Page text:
A woman has said her boobs are so big that she burnt them on a Nando's grill.
Esme ‘Lili’ Clemson, from Wolverhampton, was horrified when one of her 32JJ breasts touched the scorching hot grill while she was cleaning up at the popular chicken restaurant.
And she has now been left feeling frustrated after being denied a breast reduction on the NHS.
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Sharing her painful experience she said: "The grill was still hot and I leaned too far forward when cleaning the back and I actually burned one side of my boob as I was leaning over."
Esme has now reached breaking point and she is asking strangers to help her pay for a private breast reduction after she was rejected by the NHS, the Mirror reports.
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"My boobs are currently 32JJ/K. People my age are normally a 32C," she told the publication.
"There's not a day that goes by that I don't think about getting a reduction. It would mean the world to me.
"I would not wish to give these boobs to my worst enemy. I don't think people realise how severe this is. It's not a blessing. My boobs are not perky, they sag, they droop, they have stretch marks all around them, they are not attractive or nice to look at."
But it is not just down to the size as Esme revealed that she also suffers from acne on her breasts.
She said: "Because there's a lot of skin on skin around my torso and chest area it accumulates sweat and I get acne in certain areas. It makes them look uglier which makes me feel uglier."
Esme has also spoke of the mental strain it has caused after her boobs ballooned in size from a B cup to an E cup between the ages of 13 and 14.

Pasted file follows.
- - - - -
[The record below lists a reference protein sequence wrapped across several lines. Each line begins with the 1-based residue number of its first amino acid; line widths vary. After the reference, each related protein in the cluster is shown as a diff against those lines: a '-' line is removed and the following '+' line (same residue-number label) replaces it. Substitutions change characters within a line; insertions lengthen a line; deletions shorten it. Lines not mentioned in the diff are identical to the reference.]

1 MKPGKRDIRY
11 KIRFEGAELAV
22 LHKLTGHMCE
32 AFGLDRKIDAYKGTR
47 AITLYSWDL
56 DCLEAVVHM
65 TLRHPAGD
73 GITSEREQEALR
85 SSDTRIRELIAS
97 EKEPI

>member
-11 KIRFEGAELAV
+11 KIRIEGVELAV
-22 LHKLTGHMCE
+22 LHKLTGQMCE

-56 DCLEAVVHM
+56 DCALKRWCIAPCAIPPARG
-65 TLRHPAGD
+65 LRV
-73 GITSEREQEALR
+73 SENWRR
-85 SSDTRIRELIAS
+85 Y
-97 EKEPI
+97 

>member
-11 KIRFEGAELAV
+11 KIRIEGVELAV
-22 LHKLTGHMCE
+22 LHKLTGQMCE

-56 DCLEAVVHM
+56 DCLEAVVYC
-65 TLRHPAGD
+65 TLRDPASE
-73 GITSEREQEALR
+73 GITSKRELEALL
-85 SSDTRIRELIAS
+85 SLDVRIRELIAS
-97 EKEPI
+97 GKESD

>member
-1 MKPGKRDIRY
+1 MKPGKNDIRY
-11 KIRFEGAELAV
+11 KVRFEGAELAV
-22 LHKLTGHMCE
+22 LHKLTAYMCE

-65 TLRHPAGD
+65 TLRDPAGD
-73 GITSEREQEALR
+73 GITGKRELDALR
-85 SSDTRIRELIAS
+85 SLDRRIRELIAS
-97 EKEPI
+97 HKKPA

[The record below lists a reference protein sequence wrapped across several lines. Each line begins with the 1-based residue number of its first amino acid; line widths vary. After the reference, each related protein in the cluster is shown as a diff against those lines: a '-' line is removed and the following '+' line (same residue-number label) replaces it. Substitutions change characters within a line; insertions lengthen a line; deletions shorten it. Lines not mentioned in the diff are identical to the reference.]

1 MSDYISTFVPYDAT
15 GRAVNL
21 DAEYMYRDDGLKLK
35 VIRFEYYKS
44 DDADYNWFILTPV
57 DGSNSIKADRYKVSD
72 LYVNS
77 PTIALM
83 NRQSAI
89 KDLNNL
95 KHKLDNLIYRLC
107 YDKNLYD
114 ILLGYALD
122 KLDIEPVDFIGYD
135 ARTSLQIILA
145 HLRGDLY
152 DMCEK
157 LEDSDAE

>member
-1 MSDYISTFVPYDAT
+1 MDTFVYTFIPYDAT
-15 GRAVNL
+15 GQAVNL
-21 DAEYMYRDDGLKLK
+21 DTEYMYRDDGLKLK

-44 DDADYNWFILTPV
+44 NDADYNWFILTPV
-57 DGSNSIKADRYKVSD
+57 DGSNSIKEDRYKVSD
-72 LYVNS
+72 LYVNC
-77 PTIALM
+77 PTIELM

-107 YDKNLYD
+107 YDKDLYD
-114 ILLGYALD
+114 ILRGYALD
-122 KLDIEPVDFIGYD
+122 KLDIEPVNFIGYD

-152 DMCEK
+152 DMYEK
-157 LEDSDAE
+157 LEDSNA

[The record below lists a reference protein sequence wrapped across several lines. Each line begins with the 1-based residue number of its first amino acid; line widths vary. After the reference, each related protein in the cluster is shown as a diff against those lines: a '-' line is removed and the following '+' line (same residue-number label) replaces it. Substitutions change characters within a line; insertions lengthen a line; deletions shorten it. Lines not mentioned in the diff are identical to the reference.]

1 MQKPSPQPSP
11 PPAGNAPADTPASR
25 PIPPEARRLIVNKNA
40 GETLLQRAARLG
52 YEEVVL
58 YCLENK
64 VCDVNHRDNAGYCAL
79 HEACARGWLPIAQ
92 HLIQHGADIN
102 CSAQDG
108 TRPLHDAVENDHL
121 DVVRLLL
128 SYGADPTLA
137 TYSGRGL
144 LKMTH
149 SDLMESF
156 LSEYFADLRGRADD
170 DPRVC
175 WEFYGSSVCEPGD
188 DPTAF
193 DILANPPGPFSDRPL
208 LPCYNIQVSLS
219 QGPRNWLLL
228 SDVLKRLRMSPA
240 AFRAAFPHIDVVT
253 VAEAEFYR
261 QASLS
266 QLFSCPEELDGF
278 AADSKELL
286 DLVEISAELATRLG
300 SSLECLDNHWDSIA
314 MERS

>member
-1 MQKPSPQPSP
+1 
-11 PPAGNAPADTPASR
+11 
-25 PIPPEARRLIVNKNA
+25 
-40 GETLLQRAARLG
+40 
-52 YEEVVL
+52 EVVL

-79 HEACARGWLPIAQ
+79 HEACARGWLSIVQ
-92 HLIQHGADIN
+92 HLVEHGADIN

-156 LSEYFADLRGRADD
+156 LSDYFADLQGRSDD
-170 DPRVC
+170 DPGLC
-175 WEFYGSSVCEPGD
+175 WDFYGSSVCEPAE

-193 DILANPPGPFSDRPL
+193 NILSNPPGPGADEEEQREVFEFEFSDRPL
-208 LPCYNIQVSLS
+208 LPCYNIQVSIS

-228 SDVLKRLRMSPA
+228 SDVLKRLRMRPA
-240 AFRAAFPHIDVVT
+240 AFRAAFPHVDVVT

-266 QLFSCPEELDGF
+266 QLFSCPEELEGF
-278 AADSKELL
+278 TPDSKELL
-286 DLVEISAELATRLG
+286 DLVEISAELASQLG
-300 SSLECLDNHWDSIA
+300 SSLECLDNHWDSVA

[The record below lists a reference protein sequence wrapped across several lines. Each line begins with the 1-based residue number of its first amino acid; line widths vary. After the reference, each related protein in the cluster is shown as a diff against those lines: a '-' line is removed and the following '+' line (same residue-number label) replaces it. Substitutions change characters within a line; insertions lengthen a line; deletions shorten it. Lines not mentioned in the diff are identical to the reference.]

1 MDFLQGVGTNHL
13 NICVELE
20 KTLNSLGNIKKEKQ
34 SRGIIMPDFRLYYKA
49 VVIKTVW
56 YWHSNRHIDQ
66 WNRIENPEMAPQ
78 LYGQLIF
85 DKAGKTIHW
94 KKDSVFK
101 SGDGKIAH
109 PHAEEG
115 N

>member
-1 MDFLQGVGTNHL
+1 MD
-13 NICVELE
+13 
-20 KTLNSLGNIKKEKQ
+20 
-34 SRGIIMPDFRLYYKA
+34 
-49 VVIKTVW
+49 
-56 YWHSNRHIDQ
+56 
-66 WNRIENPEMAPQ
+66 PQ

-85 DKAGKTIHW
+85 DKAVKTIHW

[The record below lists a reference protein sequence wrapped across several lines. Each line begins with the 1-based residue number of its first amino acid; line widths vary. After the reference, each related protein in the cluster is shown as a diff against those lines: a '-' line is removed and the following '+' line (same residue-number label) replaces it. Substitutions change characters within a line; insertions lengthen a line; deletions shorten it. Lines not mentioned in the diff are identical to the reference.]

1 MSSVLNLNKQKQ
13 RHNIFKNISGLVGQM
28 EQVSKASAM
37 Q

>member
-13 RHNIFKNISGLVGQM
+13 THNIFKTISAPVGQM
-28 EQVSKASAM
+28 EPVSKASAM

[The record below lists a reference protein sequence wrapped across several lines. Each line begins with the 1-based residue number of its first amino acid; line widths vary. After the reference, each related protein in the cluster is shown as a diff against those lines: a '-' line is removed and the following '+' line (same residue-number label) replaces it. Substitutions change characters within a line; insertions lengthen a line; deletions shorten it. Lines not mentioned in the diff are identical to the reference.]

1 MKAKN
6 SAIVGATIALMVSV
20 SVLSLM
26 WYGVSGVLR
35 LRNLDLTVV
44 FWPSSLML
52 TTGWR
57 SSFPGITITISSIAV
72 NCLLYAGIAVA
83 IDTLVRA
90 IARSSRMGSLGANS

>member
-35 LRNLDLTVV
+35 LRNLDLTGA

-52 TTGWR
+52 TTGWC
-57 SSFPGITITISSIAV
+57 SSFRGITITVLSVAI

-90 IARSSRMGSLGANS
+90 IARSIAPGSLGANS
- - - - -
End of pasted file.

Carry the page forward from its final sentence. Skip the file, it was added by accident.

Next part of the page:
She said: "I had a lot more guy friends than girls and my boobs were always a running joke or topic of conversation. People would always oversexualise it.
"I would always be called big boobs and things like that. It does scar you a little bit.
"One guy I had a crush on in secondary school said 'I only like you for your body, not your face. I would always wear a blazer because I was so self-conscious. I didn't want to bring attention to my boobs. I still cover them up now."
Esme has begged the NHS for a breast reduction since 2018, however doctors repeatedly told her she could not have one as she was overweight and under 21.
She subsequently dropped two dress sizes, from a 16 to a 12, and hoped she would finally have the surgery this year, however she was told in April that her BMI was still too high.
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Esme broke down in tears when she received the devastating news as it was her last opportunity to have the surgery before her family relocates to Canada in September.
She said: "Since turning 18 I have been going to appointments every year. Something is always wrong though.
"The first time it was that my BMI was too high. I dropped two dress sizes, went back and they told me I was too young.
"I was 18 and they said I had to be 21. The following year Covid started and I had my appointment over the phone.
"It was more like a check up and they said we will see you next year because they couldn’t see anyone due to lockdown.
"Then I had an appointment in April this year. The plan was they could do all the pre-operation stuff by the time I turned 21 (if the appointment went well) and then they would give me a date for surgery in July.
"But they told me my BMI was too high again. It’s my fourth appointment in four years with no progress. Now it’s highly unlikely I will get surgery before going to Canada."
Esme said doctors encourage some breast reduction candidates to lose weight due to scarring concerns and also because it can make boobs smaller.
However, she added that she does not fall into this category as she dropped two dress sizes and bust remained the same.
After finally accepting that she will not be able to get a reduction on the NHS, Esme is now asking for donations to help her pay for private treatment.
She said: "We don't have the money to pay for me to have it done privately here."
Esme hopes to be able to start walking and take part in more activities after her reduction as she will no longer be blighted by pain.
When The Mirror asked the Black Country and West Birmingham Clinical Commissioning Group about Esme's case, it said patients must meet the eligibility criteria to undergo a reduction.